General information

Course type AMUPIE
Module title Contemporary Socio-Political Systems In The Balkans
Language English
Module lecturer prof. UAM dr hab. Jędrzej Paszkiewicz
Lecturer's email
Lecturer position prof. UAM dr hab.
Faculty Faculty of History
Semester 2022/2023 (winter)
Duration 30


Module aim (aims)

The aim of the course is to give explanation of origins and evolution of modern socio-political systems in the Balkan region. Major themes explored are: the evolution of political developments, electoral and party systems within the overall social context. 

Pre-requisites in terms of knowledge, skills and social competences (where relevant)

Basic orientation in the field of politics.


Week 1: Introduction. The Balkans as a term in social and political sciences.

Week 2: Greek political system in the era of socio-economic crisis (2011-2022).

Week 3: Political and social aspects of the Bulgarian system after the “Fall of Nations” (1990-2022).

Week 4: Romania’s democratic transition (1990-2022).

Week 5: Albania’s collapse and reconstruction (1990-2022).

Week 6: Federation-confederation-separateness. Evolution of the constitutional system in Serbia and Montenegro (1991-2008).

Week 7: Serbia. Current political trends and their dynamics (2008-2022).

Week 8: Structural mechanisms of power in contemporary Montenegro (2008-2022).

Week 9: Evolution of Kosovo’s political system (1999-2022).

Week 10: Croatia’s postwar democratic transition (1991-2022). 

Week 11: Reconsidering consociational governing in Bosnia&Herzegovina.

Week 12: Ethnic aspects of constitutional and state system of the Republic of North Macedonia.

Week 13: The case of consociationalism in North Macedonia.

Week 14: Final test.

Week 15: Conclusions. Socio-political systems in the Balkans „from the outside”. Analysis-rankings-perspectives.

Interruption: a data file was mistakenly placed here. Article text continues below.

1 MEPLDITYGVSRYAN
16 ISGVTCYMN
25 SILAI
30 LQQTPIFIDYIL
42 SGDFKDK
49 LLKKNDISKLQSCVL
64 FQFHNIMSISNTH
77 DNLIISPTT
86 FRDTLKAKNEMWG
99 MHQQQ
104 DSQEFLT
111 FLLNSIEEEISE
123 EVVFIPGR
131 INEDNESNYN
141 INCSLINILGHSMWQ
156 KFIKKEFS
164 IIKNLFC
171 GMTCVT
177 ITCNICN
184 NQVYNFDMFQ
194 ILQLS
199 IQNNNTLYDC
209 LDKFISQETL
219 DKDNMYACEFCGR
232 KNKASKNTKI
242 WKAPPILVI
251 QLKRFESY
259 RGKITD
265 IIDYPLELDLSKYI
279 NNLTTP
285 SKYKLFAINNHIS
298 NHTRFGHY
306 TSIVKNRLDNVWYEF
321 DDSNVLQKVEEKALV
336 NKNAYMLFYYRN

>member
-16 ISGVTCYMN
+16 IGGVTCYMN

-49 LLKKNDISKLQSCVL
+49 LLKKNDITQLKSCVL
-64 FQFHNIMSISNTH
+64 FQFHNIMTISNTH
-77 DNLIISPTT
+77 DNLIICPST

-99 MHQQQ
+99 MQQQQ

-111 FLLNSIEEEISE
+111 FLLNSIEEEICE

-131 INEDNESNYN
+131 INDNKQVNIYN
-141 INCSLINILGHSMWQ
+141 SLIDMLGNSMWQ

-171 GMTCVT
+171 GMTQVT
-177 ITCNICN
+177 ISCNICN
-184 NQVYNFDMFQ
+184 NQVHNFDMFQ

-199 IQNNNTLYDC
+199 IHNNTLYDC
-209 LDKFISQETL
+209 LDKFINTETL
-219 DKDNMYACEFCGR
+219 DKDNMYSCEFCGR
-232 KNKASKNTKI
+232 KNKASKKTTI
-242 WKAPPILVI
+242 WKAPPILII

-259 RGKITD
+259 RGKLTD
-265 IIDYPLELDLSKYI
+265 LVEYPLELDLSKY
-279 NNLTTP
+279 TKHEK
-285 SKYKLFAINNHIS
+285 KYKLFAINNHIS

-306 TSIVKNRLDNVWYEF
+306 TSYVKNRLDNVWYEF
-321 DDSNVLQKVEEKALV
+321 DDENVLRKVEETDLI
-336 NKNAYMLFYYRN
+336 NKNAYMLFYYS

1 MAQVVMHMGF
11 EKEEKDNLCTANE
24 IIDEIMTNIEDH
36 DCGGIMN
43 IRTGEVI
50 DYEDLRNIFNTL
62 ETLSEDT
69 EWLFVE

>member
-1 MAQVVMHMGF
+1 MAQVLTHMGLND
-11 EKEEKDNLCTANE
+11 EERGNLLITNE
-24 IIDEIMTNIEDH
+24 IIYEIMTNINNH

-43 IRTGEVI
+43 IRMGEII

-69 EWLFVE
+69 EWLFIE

Reading list

Megan Neill Andrés, Power-sharing in post-war divided societies: the failure of consociationalism in Bosnia and Herzegovina, „Strife Journal” 2021, no. 15/16, pp. 143-152; Adem Beha, Gëzim Selaci, Statebuilding without exit strategy in Kosovo, „Region” 2018, vol. 7, no. 2, pp. 97-124; Florian Bieber, The Rise (and fall) of Balkan stabilitocracies „Horizons” 2018, no. 10, pp. 176–185; Florian Bieber, The Rise of authoritarianism in the Western Balkans, Cham: Palgrave Macmillan, 2020 (New Perspectives on South-East Europe), pp. 155; Climate and energy snapshot: Bulgaria, Romania, eds. Felix Heilmann, Alexander Reitzenstein, Ada Ámin, pp. 20-30; Claudiu Craciun, Romania’s second democratic transition, in: Friedrich Ebert Stiftung. Intenationa policy analysis, january 2017, pp. 11; Miltiades Kipas, The transition of Southeastern European societies towards civil democracy and market economy: problems and perspectives, „Politique et sociétés à Chypre aujourd'hui” 2020, vol. 46, pp. 228-246. Marko Kmezić, Rule of law and democracy in the Western Balkans: addressing the gap between policies and practice, „Southeast European and Black Sea Studies” 2020, vol. 201, pp. 183-198; Political history of the Balkans (1989-2018), eds. József Dúró, Zoltán Egeresi, Dialóg Campus, Budapest 2020, pp. 174; Political systems of the Former Yugoslavia: Bosnia and Herzegovina, Croatia, Kosovo, Macedonia, Montenegro, Serbia, and Slovenia, ed. Tomasz Bichta, Warszawa 2017, ss. 294.